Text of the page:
Kamono-Chomei, who experienced a great earthquake in Genryaku era in Kyoto and other serious natural disasters, noted about mutability and vanity of the world in Hojo-ki in 1212 just 800 years ago. Even in the modern era of science and technology, it has been shown through natural disaster and nuclear meltdown that Japan's social systems are, as ever, exceedingly frail. Indeed, some have even lost trust in science and technology themselves. To win back public trust and develop a new strategy for the growth of Japan, it is essential to employ the power of science and technology to reinforce social infrastructure and secure a high degree of reliability. For this purpose, not only in massive structures and transportation systems, but also in medicine, communications, energy conversion, energy storage and the environment, it is necessary to study the performance of structural materials under normal steady-state conditions, and also their dynamic characteristics: responses to sporadic changes in stress patterns, electrical and magnetic fields, or chemical environments. In short, it is required to have a correct understanding of all manners of "deformation and fracture" phenomena, and information that can be used to ensure dependable service over the entire design lifespan. It is this notion-structural materials, in the broad sense-that has such a strong bearing on the safety and robustness of social infrastructure in every way.
In structural materials, both of strength and toughness are required. This is fundamental. Strength, or resistance to deformation, allows producing materials that are light and compact. Toughness, or resistance to fracture, allows producing materials that are dependable. Generally, however, there is a tradeoff between the two－what is strong is brittle, what is tough is weak. But does it have to be this way? Is there any way that can produce the ultimate frontier material, not through the addition of rare alloying elements, but rather through structural control, from electrons and atoms at one extreme to macrostructures at the other, with new tools ranging from electron theory to state-of-the-art metrology? To address these issues in earnest, the Elements Strategy Initiative for Structural Materials was established and started operation in June 2012.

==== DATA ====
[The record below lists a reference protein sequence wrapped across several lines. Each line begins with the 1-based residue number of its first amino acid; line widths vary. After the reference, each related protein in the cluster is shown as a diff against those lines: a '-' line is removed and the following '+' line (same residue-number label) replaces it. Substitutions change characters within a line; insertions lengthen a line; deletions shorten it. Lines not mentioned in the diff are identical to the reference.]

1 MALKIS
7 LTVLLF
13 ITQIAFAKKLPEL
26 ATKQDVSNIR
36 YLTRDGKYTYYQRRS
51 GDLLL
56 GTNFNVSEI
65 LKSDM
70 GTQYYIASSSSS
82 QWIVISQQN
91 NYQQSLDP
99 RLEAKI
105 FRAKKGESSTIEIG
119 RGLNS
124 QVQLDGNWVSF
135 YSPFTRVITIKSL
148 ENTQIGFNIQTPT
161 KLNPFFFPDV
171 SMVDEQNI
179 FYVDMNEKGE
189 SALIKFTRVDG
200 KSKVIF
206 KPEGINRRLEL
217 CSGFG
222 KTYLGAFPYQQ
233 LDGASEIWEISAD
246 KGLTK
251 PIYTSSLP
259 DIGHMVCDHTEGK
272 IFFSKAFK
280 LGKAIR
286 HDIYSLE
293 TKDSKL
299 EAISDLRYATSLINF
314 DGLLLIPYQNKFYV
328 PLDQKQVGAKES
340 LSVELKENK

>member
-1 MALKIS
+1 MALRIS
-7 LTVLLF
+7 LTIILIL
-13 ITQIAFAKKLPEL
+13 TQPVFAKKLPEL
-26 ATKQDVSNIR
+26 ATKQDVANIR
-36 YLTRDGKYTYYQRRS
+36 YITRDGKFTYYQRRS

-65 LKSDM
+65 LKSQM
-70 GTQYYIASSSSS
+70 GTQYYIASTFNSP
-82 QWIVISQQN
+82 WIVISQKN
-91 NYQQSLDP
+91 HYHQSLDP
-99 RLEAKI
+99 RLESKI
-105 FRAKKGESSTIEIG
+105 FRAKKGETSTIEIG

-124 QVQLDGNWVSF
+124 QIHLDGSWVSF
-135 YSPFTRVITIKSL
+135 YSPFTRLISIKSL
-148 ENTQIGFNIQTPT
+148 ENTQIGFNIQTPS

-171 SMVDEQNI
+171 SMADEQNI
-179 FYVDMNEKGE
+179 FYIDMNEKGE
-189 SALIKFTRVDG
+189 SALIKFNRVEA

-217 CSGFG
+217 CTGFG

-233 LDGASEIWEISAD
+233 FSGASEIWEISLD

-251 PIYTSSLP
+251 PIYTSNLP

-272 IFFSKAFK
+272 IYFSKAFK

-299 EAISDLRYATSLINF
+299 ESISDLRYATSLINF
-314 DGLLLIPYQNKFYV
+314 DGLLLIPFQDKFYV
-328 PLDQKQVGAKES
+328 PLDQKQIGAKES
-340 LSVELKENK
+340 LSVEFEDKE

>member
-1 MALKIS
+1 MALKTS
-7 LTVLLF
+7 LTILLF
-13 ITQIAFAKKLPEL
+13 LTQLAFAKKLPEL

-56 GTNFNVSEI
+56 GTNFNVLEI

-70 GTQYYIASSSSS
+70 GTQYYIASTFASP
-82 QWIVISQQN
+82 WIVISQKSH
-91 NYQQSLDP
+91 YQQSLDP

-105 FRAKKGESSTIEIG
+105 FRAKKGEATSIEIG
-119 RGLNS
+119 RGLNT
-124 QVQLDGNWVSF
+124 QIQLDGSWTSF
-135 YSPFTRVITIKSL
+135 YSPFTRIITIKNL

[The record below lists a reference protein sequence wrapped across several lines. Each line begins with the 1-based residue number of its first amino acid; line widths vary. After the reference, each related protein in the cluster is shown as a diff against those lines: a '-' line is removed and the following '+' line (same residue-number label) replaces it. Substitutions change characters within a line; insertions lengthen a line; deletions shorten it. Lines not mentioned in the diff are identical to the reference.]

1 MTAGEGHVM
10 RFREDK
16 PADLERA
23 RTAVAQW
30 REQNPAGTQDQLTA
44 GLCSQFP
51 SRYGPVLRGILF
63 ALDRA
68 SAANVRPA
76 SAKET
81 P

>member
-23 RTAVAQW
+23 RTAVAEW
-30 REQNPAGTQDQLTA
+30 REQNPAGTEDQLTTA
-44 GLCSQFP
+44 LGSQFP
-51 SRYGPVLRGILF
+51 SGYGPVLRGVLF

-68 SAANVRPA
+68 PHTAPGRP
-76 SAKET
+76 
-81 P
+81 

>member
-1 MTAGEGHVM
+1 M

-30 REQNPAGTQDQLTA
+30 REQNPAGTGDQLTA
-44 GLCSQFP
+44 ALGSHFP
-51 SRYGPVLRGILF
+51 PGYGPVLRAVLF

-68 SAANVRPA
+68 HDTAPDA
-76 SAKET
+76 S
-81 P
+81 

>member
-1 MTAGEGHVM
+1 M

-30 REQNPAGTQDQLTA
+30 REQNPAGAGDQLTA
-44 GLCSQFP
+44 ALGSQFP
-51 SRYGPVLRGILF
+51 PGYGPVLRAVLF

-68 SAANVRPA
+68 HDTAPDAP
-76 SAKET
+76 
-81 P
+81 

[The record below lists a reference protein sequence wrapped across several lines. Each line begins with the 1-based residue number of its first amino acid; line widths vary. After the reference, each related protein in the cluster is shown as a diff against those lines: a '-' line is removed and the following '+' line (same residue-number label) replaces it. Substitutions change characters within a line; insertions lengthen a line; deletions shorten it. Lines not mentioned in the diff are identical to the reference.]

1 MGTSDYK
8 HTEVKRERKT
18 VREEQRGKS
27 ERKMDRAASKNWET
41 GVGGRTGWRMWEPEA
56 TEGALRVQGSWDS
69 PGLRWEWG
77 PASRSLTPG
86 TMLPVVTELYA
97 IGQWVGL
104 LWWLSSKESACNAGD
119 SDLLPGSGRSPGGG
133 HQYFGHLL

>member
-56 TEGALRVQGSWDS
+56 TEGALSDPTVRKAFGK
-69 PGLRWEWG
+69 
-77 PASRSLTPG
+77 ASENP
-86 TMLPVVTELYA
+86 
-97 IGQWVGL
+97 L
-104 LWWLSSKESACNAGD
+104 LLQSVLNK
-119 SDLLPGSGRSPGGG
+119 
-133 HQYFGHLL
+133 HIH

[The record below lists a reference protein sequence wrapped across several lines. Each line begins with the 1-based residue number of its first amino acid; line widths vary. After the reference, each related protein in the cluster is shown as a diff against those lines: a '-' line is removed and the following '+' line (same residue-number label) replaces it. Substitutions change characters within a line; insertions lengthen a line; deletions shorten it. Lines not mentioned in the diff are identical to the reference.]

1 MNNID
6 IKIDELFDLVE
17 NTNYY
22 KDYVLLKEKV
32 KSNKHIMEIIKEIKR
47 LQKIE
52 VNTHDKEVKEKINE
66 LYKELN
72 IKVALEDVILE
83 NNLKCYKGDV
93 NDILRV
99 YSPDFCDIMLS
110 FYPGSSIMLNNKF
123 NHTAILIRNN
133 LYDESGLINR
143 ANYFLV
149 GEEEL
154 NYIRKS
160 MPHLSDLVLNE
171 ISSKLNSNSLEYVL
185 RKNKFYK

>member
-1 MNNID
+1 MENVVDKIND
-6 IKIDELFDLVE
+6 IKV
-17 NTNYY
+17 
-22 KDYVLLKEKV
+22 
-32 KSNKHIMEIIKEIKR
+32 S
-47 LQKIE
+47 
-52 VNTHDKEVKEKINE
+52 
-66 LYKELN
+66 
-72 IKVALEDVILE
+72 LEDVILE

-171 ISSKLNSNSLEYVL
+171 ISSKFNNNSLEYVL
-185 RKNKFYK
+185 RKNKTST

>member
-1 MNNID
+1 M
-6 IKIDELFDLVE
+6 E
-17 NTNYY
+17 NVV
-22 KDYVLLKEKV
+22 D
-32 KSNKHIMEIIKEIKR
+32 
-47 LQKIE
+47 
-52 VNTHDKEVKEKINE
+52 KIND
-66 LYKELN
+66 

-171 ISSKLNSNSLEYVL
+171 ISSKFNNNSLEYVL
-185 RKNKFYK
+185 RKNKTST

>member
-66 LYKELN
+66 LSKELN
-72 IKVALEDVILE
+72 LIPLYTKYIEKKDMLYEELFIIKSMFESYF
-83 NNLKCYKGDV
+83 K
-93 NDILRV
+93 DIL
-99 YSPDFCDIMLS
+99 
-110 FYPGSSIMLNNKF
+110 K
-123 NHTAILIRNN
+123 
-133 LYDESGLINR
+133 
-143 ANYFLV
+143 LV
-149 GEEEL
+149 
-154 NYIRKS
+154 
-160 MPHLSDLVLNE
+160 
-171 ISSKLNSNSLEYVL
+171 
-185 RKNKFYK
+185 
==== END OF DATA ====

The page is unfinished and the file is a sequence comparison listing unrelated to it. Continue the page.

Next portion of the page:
The mission of Elements Strategy Initiative for Structure Materials (ESISM) at Kyoto University is expressed as three points: 1) Through fundamental research, to deepen our understanding of structural materials and develop new conceptualizations; 2) To support efforts toward the industrial application of our findings; 3) To nurture talented researchers and other personnel capable of sustaining the development of Japan into the future. Necessary for this mission are not only the untiring efforts of our members, but also an unfettered exchange of views and opinions, including a broad dialogue with society at large and a free association with professional colleagues at home and abroad. Your understanding and support would be greatly appreciated, and we look forward to hearing your frank opinions.
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